SINGAPORE - The Republic is looking to develop its power generation capacity to ensure electricity supply remains reliable, with some power plants here near retirement and appetite for electricity set to grow in view of emerging sectors such as electric vehicles, data centres and agri-technology.
There is currently an overcapacity in the electricity market - a legacy of the investments made by private companies about a decade ago in anticipation of bullish demand that did not materialise.
Despite this, Singapore may need new power generation capacity from as early as 2025, depending on when plants are retired, said the Energy Market Authority (EMA) in response to queries from The Straits Times.
EMA added that it is studying multiple options to ensure Singapore's power system remains reliable, sustainable and affordable.
For instance, EMA called a tender earlier this month for consultancy services on the development of new fast-response generation capacity, which will serve as reserve capacity.
Fast-response generators can start up and supply electricity to the grid within 10 minutes, compared with conventional generators that take longer to start up.
Reserve generation capacity is necessary to cater for scheduled maintenance, repairs and outages of generating units.
An EMA spokesman said new generation units are required as current reserve generation units are ageing and will soon reach the end of their lifespan. The spokesman added that the current overcapacity situation will eventually be alleviated with demand rising.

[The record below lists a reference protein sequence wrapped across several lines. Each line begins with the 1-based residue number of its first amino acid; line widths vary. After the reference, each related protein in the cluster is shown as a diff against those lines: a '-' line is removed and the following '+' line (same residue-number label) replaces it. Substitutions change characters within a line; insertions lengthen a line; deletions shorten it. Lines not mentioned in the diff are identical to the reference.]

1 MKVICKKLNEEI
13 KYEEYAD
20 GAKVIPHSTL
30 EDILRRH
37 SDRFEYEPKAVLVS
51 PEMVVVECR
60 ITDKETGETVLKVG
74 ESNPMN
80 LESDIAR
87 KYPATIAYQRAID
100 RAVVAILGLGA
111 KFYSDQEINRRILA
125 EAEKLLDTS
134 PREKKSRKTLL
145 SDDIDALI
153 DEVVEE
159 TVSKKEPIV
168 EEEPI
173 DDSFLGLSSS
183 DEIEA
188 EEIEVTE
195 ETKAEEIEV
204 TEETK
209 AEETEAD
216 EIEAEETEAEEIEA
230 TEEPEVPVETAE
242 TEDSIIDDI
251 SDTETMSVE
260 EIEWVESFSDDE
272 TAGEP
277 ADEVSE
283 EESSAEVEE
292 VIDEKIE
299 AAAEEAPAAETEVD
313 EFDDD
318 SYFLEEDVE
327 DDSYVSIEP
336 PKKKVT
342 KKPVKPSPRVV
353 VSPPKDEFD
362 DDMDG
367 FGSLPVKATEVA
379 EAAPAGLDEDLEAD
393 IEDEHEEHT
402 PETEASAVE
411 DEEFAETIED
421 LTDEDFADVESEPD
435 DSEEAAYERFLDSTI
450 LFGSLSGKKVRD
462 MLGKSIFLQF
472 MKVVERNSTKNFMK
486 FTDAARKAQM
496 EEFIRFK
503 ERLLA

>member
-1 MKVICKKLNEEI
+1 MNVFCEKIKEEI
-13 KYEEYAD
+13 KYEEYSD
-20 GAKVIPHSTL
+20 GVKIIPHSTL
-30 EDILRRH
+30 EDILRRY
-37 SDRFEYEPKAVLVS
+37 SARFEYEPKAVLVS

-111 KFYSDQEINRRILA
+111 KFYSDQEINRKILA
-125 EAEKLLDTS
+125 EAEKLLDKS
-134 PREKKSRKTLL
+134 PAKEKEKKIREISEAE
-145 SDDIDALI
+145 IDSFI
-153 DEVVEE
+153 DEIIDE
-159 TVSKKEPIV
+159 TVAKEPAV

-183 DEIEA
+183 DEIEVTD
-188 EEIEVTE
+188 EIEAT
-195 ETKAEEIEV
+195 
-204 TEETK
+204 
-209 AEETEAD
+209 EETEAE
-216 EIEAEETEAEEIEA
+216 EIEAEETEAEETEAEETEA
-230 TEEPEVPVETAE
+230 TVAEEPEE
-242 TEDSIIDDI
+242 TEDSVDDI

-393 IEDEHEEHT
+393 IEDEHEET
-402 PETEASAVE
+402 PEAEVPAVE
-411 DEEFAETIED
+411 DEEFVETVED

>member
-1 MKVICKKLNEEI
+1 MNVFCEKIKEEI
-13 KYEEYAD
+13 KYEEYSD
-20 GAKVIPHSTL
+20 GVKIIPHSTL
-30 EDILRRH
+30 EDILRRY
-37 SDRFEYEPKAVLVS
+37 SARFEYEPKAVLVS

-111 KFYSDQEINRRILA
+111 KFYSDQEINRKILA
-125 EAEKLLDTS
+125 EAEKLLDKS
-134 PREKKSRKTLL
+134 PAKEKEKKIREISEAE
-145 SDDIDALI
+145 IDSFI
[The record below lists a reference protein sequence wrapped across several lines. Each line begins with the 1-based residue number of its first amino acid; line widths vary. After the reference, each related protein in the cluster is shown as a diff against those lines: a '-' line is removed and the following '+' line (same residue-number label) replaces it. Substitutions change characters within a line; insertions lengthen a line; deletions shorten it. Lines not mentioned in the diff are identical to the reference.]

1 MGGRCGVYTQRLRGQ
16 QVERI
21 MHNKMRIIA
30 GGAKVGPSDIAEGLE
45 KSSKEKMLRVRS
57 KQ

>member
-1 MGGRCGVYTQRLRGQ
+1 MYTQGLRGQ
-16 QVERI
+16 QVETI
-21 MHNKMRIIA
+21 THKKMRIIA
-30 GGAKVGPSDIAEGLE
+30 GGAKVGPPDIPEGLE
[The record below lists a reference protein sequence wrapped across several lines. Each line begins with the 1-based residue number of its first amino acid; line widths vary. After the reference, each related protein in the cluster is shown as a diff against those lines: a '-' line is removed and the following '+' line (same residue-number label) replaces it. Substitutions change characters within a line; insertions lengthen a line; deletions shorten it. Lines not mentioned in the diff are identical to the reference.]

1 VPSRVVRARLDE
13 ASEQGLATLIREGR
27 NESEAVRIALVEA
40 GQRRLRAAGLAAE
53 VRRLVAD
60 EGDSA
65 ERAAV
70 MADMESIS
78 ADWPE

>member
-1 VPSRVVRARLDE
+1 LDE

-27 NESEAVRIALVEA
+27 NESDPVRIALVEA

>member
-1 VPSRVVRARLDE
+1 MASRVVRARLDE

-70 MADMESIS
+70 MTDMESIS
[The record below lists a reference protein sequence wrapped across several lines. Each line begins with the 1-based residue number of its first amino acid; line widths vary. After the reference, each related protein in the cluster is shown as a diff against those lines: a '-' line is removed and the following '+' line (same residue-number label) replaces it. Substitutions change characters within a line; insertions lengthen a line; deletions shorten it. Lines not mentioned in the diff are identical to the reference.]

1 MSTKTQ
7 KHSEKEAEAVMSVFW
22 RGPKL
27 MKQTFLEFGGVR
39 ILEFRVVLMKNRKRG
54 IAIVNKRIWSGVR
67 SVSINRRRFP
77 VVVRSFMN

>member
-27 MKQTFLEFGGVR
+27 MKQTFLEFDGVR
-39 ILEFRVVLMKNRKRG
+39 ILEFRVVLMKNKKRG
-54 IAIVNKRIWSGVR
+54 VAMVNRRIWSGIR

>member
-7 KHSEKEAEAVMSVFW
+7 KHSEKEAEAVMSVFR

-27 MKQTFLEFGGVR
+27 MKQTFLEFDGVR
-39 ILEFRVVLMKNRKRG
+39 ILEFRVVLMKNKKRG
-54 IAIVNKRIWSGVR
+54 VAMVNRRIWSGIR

Over the next decade, EMA projects that electricity demand could increase at a compound annual growth rate of between 2.5 and 3.1 per cent.
In comparison, electricity demand increased at a compounded annual growth rate of about 2 per cent per year over the last decade, from 2011 to last year.
Meanwhile, supply is set to take a hit, with the projected total electricity supply capacity at 10,280MW this year, a 1,650MW drop from last year's 11,930MW, due to generation companies' (gencos) refurbishment, mothball and retirement plans, EMA said last December.
Low electricity prices and the uncertain global economic climate due to the Covid-19 pandemic have led to weak investor sentiment in building new capacity, said the EMA spokesman last week.
Dr Victor Nian, a senior research fellow at the National University of Singapore's Energy Studies Institute, said one way to encourage investments in this area could be the introduction of a capacity market.
Under such a scheme, gencos are paid for capacity ahead of delivery, complementing the current energy-only market which pays them for the electricity they produce. "(This) can help mitigate price uncertainty and volatility by providing additional sources of revenue to producers," said Dr Nian.
Second Minister for Trade and Industry Tan See Leng told Parliament this month that as overcapacity normalises, electricity prices, which are currently below cost, will inevitably rise.
Experts said that the degree of the eventual price hike depends on multiple factors.
Dr Nian said there are numerous uncertainties. For instance, prices of natural gas - the fossil fuel that Singapore mainly uses for electricity generation - are volatile.
He added that while demand will increase, how fast and by how much it will increase is difficult to predict.
As it looks at options to increase power capacity, EMA said it will also consider importing renewable energy due to Singapore's geography limiting the amount of renewable energy produced here.
Plans are in place to import up to 100MW from Malaysia in a two-year trial, while another 100MW may be imported under the Laos-Thailand-Malaysia-Singapore Power Integration Project.
Singapore is also ramping up its use of solar energy, with 2 gigawatt-peak (GWp) of solar energy set to be employed by 2030, of which 1.5 GWp will be rolled out by 2025.